- In spite of world-wide efforts to eradicate this disease, cholera continues to kill close to 100,00 individuals each and every year. The black dots represent cases of cholera that have been imported into a country from another area, indicating that, even those in highly developed areas are not safe from this terrible disease. Whenever poverty, war, or natural disaster interrupts the natural order, people tend to be crowded together in less than sanitary conditions. It is then that cholera strikes, killing even perfectly healthy individuals in a matter of days.
Whenever we assist in international efforts to end poverty, and ensure that all people are properly fed and provided with pure drinking water, we are not only helping others, but ensuring that we at home are protected from disease and death.
Cholera is a disease caused by bacteria, which has made its way from an infected person into water of food. Once the contaminated water or food is ingested, the bacteria quickly multiplies in the intestine and symptoms follow rapidly.
The main symptom of cholera is extreme diarrhea, often called rice-water diarrhea because of the white mucous like flecks present. If not treated immediately, cramps and vomiting will occur. Dehydration follows rapidly, and it is this extreme dehydration that can kill. It is the young, the elderly, and those with compromised immune systems that are most likely to succumb to the disease.
If cholera is identified early, and medical attention is readily available, victims of cholera can be quickly re-hydrated with fluids containing essential glucose and electrolytes. Unfortunately, if the disease strikes in crowded, unsanitary conditions, it is unlikely adequate medical attention is readily available, and hence epidemics can occur.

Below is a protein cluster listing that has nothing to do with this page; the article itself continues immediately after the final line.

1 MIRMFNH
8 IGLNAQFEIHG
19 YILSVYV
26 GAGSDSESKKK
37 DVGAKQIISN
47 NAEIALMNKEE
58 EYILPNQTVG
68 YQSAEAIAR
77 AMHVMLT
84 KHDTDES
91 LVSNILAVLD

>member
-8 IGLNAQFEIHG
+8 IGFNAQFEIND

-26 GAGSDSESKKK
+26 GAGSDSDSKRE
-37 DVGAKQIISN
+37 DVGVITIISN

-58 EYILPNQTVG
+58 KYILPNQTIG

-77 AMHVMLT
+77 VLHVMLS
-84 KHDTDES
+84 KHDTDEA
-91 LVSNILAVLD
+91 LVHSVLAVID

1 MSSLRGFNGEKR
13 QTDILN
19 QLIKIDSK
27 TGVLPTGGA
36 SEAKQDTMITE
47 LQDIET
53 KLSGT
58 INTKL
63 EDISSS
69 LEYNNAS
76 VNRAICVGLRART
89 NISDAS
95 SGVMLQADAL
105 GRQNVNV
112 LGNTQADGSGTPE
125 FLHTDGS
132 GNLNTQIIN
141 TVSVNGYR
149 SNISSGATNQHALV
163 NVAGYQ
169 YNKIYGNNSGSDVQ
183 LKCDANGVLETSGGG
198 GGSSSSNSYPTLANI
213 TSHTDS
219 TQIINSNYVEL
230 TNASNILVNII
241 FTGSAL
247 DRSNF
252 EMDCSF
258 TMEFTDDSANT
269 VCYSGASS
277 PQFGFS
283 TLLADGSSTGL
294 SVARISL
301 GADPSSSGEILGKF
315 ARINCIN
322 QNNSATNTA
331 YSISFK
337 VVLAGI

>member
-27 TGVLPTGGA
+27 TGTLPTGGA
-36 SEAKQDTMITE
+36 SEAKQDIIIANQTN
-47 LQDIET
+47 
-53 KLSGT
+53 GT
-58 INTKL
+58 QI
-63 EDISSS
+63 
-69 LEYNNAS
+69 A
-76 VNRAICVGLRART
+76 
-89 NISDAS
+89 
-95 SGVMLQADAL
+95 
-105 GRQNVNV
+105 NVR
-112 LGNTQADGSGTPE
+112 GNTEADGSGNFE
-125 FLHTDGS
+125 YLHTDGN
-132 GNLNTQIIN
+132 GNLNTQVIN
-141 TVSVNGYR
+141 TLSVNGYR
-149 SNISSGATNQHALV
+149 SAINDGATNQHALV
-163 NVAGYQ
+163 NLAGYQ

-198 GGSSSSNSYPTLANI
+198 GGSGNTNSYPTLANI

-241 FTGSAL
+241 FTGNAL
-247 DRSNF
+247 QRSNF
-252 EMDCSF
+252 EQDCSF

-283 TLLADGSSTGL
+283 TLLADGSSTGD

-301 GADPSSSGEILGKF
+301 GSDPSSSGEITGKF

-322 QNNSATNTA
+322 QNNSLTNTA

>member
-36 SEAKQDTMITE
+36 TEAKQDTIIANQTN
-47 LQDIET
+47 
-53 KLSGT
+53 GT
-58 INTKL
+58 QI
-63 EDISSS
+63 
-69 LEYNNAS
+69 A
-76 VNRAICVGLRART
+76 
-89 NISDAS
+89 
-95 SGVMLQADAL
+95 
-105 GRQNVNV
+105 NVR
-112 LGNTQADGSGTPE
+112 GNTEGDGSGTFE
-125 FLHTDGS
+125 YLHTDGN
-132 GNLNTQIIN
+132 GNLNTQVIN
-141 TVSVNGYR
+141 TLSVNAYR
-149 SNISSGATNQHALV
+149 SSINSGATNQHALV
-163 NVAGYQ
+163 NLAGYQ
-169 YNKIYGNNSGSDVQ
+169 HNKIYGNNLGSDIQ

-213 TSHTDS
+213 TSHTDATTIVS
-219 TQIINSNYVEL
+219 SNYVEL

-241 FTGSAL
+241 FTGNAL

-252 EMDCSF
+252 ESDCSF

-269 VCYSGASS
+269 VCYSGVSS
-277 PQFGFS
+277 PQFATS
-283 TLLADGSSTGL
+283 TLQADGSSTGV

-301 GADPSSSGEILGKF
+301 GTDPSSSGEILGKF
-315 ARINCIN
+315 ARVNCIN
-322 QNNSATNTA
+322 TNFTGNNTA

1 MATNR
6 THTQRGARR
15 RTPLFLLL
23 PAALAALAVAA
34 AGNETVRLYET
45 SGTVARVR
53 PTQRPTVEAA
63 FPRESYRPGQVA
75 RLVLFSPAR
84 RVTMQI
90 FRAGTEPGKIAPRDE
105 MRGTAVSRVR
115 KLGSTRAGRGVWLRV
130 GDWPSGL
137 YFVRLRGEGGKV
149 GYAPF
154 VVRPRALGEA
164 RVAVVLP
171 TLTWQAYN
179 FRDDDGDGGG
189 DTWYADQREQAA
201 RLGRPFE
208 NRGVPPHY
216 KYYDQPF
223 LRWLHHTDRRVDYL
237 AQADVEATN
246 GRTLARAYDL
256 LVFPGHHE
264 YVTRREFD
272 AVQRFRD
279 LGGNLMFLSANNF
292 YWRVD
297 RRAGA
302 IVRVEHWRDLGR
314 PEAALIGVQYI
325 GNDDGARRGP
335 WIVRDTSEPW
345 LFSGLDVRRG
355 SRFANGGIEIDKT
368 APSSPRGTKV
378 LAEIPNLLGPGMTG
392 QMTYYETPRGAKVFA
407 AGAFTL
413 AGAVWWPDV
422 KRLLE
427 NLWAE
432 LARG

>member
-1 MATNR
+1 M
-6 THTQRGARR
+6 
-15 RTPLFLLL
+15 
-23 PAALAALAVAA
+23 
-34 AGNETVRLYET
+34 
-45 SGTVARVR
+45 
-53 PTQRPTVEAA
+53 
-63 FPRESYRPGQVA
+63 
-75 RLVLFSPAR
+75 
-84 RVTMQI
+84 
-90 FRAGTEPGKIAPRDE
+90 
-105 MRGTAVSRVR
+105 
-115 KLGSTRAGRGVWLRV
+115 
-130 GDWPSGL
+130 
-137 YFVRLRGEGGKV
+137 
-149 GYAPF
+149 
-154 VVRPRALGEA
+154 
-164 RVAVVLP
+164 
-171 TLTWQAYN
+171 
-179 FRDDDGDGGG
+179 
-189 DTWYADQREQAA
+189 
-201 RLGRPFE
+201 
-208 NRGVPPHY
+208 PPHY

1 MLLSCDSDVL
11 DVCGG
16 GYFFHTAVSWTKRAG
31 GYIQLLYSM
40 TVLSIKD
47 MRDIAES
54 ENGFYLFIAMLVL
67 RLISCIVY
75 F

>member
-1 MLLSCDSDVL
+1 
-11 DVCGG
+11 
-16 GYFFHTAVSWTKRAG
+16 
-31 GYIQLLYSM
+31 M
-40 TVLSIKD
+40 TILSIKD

In highly developed parts of the world, cholera victims have an excellent chance of recovery, largely due to modern medical facilities, and readily available supplies of clean, pure water. Even in the case of natural catastrophes, these countries have the ability to rapidly transport needed support and supplies to affected areas, so deaths are kept to a minimum.
In underdeveloped parts of the world, cholera often gains a foothold before it is recognized, and long before adequate help can arrive.
Those who work or travel in undeveloped areas are constantly in danger of contracting cholera.
Simple precautions can protect you. If possible avoid areas known to have active cases of cholera. Wash your hands often with warm soapy water, especially before eating or preparing food. Remember, sing the happy birthday song twice while soaping, to be sure you are doing an adequate job. Avoid eating food from street vendors. Drink only bottled water, and wipe the mouth of the bottle before each use. Use only bottled water to brush your teeth. Avoid accidentally drinking water while showering. Eat only hot foods. Avoid salads and fruit that you have not washed yourself in bottled water. Avoid all seafood.
We joke about traveler’s diarrhea and Montezuma’s revenge, but it is no laughing matter. If your diarrhea is severe, seek medical attention immediately.
There is a vaccine for cholera that offers varying degrees of protection for up to two years. This vaccine is not available in the United States.